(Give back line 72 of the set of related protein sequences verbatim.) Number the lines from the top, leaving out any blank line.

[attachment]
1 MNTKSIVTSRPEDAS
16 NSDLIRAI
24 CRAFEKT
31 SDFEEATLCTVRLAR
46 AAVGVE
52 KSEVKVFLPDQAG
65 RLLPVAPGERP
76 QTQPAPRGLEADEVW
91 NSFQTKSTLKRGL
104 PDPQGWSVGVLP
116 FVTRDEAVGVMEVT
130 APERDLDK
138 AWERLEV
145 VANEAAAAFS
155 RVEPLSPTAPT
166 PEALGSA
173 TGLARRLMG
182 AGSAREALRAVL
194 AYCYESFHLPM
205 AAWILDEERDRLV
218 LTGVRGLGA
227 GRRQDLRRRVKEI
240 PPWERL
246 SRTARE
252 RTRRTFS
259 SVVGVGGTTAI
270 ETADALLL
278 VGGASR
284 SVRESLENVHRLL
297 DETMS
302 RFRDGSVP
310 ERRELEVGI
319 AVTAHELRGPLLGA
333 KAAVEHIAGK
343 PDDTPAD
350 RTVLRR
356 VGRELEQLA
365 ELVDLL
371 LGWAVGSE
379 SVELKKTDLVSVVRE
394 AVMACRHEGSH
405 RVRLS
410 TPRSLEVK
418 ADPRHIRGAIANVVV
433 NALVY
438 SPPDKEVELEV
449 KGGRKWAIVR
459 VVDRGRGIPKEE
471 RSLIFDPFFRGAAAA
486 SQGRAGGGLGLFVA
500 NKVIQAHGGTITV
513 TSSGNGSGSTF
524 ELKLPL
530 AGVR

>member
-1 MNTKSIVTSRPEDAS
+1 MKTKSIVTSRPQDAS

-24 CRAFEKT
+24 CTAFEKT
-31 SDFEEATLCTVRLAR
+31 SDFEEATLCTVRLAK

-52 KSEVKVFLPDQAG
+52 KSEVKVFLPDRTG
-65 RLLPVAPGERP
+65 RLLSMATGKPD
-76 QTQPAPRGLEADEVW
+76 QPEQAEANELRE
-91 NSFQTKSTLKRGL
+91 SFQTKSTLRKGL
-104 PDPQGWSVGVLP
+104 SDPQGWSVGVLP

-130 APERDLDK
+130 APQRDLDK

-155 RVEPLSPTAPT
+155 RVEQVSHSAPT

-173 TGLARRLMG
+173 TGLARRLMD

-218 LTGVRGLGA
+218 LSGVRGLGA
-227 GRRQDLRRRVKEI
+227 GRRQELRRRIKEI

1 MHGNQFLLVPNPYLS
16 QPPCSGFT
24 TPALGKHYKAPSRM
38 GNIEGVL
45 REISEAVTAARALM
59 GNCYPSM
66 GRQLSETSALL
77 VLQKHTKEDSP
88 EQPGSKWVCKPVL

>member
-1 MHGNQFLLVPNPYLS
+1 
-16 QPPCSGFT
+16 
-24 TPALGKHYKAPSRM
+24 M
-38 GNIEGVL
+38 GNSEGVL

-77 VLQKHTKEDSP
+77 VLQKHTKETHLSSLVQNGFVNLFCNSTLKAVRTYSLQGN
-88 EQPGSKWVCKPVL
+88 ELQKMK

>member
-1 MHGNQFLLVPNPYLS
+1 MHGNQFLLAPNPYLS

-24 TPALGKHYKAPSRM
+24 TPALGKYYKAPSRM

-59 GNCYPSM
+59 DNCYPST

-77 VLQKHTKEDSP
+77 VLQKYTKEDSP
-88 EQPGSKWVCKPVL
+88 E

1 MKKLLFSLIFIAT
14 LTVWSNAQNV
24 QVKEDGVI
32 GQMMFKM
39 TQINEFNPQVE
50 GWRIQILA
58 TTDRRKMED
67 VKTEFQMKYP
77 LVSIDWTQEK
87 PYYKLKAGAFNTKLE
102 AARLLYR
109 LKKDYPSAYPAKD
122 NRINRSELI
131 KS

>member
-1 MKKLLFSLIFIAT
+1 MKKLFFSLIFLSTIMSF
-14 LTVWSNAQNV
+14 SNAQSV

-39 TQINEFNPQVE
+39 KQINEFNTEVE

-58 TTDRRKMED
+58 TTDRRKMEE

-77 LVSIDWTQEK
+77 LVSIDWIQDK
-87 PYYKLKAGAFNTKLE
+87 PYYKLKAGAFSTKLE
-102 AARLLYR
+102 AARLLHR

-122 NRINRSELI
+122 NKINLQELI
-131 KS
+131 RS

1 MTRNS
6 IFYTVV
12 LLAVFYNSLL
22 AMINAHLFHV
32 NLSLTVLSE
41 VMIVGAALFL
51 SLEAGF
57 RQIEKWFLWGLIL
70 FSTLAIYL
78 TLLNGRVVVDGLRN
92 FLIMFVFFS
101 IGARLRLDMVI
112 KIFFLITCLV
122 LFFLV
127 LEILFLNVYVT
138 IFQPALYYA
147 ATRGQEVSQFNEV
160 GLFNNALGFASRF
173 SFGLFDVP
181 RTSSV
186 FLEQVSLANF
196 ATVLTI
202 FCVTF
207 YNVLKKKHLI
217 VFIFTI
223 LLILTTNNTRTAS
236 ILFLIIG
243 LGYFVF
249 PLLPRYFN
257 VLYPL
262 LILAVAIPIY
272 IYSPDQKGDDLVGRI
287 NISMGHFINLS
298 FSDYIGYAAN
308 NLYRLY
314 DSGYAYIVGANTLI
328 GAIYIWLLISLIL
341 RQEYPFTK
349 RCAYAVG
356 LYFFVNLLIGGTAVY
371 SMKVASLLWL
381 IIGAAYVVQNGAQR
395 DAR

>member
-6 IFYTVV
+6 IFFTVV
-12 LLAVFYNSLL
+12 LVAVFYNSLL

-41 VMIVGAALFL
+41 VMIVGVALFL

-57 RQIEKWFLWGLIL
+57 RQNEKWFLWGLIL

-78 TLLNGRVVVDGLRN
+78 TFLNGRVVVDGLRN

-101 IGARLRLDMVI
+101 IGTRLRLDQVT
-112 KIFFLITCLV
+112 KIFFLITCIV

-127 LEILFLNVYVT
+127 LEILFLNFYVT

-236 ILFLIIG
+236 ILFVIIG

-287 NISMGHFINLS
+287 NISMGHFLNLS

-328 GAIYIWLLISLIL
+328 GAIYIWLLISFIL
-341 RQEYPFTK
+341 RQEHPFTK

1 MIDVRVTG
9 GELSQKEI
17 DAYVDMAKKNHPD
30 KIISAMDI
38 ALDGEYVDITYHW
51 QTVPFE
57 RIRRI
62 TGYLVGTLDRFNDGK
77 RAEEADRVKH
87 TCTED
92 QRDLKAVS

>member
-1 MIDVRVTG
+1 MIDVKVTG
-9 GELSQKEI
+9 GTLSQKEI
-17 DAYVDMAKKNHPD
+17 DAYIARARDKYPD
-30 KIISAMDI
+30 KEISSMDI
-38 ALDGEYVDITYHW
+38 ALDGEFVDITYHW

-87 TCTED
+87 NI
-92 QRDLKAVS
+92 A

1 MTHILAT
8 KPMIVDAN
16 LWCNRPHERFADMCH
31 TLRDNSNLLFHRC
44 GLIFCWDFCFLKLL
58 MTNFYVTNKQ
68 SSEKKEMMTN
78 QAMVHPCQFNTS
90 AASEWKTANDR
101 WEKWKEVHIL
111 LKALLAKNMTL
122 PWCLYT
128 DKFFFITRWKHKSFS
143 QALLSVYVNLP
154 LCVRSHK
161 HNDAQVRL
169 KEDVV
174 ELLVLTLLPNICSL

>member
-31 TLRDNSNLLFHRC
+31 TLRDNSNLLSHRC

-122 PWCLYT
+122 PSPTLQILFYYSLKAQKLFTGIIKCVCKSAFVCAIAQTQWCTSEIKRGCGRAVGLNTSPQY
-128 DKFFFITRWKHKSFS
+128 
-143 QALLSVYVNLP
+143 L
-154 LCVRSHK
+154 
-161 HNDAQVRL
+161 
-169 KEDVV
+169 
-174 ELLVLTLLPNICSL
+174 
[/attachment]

-130 APERDLDK